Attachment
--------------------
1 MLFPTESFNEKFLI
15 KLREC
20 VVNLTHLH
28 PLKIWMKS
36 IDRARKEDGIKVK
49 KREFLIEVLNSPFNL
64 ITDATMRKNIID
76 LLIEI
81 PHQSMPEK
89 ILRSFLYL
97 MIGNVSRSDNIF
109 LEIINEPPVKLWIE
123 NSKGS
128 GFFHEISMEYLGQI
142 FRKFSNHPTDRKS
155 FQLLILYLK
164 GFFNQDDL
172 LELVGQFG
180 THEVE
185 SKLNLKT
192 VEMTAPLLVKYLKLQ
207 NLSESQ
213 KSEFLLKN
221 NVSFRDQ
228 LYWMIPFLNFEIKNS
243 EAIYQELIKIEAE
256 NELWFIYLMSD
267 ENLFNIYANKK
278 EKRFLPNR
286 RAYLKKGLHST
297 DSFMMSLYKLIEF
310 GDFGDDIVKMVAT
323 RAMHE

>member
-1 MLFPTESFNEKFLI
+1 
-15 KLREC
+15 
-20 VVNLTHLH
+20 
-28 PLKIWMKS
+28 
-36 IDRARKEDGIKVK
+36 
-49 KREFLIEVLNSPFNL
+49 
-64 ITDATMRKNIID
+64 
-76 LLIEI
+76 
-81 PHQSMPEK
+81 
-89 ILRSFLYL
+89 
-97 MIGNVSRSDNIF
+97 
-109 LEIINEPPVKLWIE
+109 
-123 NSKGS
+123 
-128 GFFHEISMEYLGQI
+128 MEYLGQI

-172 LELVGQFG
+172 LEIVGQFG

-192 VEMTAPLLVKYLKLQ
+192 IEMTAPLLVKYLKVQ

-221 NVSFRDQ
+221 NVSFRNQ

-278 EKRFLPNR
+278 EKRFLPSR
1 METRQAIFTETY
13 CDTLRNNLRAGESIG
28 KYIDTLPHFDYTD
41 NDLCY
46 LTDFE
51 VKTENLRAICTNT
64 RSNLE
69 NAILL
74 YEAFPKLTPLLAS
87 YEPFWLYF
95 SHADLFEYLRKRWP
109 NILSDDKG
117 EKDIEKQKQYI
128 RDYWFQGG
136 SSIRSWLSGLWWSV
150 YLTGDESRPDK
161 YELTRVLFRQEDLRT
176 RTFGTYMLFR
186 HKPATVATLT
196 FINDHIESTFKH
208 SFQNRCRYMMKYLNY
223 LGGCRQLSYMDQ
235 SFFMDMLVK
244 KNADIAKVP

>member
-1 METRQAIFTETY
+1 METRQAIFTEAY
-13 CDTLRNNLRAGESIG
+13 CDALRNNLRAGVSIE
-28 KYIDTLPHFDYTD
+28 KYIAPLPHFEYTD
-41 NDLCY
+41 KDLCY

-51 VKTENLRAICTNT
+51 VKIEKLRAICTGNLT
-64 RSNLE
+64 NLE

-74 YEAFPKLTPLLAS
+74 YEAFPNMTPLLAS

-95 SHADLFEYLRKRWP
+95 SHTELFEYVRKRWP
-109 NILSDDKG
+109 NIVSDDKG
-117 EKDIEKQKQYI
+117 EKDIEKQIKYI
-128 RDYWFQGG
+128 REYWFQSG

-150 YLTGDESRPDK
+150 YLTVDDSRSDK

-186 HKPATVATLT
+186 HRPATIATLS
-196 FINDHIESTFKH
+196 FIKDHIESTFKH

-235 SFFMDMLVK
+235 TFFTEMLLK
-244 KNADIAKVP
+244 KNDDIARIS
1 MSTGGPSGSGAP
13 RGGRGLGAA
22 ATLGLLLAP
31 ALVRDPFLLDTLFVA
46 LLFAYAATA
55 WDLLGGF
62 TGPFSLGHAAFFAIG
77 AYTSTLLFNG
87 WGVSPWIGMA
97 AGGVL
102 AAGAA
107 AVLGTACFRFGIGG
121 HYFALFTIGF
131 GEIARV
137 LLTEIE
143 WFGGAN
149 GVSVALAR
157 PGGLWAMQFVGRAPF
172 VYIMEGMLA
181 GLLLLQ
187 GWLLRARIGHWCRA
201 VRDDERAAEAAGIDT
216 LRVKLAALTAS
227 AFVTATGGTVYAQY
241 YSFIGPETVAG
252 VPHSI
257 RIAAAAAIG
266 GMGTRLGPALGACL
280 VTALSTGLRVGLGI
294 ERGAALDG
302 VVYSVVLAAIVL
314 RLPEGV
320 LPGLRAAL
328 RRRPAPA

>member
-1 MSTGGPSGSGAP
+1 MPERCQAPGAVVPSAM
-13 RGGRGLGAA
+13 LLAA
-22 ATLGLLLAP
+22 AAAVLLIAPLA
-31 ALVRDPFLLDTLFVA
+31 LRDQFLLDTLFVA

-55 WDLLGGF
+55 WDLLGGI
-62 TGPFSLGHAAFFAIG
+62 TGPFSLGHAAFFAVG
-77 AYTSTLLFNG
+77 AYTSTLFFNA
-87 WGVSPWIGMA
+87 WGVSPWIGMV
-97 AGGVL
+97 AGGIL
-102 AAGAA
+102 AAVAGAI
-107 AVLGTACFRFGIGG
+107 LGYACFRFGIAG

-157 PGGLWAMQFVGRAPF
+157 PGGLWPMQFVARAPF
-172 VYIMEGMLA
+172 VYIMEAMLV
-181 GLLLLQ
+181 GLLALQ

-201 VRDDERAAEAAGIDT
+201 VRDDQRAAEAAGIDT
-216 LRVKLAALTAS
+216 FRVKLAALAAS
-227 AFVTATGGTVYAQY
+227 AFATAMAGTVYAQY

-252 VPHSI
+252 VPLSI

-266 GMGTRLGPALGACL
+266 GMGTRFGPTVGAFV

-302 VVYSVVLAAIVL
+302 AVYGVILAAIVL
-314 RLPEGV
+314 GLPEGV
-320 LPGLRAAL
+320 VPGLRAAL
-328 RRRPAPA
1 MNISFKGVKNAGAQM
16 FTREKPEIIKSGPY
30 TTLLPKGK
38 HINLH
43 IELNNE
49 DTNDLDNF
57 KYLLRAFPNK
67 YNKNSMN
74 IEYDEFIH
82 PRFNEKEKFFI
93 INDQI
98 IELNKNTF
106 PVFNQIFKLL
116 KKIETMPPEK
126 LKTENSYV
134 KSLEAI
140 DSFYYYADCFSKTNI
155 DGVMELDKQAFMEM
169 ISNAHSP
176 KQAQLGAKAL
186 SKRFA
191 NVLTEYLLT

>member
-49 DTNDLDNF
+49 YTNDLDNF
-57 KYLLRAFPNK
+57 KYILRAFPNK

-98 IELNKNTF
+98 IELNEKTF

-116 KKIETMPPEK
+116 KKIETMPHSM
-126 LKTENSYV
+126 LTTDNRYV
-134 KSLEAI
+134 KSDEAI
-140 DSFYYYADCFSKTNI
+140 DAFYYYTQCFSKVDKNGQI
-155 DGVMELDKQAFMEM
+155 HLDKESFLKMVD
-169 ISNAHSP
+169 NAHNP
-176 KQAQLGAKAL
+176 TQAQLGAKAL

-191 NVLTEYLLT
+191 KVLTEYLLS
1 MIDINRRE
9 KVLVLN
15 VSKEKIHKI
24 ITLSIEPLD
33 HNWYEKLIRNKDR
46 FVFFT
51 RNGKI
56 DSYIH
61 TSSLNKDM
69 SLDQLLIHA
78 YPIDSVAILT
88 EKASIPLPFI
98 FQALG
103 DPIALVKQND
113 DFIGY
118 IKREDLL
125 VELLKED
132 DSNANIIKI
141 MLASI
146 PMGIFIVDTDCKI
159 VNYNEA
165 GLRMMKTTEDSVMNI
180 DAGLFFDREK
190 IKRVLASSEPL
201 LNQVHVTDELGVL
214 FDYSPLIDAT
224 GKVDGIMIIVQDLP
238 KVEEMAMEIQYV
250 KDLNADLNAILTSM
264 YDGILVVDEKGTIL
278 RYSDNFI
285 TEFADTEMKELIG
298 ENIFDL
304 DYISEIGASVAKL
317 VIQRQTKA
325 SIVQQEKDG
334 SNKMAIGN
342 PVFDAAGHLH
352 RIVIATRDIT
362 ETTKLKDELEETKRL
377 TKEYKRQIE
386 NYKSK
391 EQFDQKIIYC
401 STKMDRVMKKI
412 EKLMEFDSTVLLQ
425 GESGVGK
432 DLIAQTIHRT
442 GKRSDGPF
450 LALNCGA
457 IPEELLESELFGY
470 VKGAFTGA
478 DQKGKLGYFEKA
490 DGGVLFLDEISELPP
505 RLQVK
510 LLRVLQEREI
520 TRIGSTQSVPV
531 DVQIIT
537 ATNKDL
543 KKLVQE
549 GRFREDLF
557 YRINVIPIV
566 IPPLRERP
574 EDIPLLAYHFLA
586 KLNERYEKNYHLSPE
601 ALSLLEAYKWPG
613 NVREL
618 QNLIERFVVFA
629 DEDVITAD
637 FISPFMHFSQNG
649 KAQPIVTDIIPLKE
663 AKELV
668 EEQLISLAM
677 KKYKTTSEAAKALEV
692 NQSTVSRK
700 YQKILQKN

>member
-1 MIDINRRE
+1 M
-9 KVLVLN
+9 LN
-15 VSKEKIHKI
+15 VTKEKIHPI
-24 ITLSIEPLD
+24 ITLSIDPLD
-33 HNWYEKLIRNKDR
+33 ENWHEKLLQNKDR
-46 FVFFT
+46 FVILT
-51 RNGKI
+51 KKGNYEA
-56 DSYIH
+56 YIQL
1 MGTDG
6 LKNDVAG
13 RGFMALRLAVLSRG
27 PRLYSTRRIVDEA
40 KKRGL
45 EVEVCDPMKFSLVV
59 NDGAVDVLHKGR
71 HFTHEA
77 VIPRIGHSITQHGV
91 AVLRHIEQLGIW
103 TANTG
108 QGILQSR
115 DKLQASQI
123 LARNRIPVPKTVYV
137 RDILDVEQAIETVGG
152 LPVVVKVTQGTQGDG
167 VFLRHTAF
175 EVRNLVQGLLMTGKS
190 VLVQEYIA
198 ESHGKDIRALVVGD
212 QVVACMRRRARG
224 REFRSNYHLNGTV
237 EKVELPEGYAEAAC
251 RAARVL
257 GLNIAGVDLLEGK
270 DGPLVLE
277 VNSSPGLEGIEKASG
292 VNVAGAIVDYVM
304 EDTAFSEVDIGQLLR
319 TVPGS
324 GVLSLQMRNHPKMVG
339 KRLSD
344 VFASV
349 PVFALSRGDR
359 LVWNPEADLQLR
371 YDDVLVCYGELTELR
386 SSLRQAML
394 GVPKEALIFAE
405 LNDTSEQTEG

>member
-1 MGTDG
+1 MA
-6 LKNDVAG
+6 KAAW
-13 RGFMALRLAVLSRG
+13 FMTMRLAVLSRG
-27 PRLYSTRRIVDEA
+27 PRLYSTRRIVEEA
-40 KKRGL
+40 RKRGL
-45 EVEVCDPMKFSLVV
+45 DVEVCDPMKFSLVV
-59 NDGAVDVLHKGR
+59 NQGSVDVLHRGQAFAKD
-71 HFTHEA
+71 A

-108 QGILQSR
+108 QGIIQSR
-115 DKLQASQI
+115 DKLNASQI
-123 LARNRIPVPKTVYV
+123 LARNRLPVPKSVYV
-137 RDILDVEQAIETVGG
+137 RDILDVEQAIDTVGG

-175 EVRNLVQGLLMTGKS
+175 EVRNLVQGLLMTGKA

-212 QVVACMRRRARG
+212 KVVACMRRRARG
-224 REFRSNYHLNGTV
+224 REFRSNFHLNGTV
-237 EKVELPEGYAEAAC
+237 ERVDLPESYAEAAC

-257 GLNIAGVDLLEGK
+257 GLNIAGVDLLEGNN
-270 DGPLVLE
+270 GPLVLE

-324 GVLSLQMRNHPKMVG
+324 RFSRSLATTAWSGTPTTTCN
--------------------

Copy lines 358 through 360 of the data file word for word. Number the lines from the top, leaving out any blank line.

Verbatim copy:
123 LARNRIPVPKTVYV
137 RDILDVEQAIETVGG
152 LPVVVKVTQGTQGDG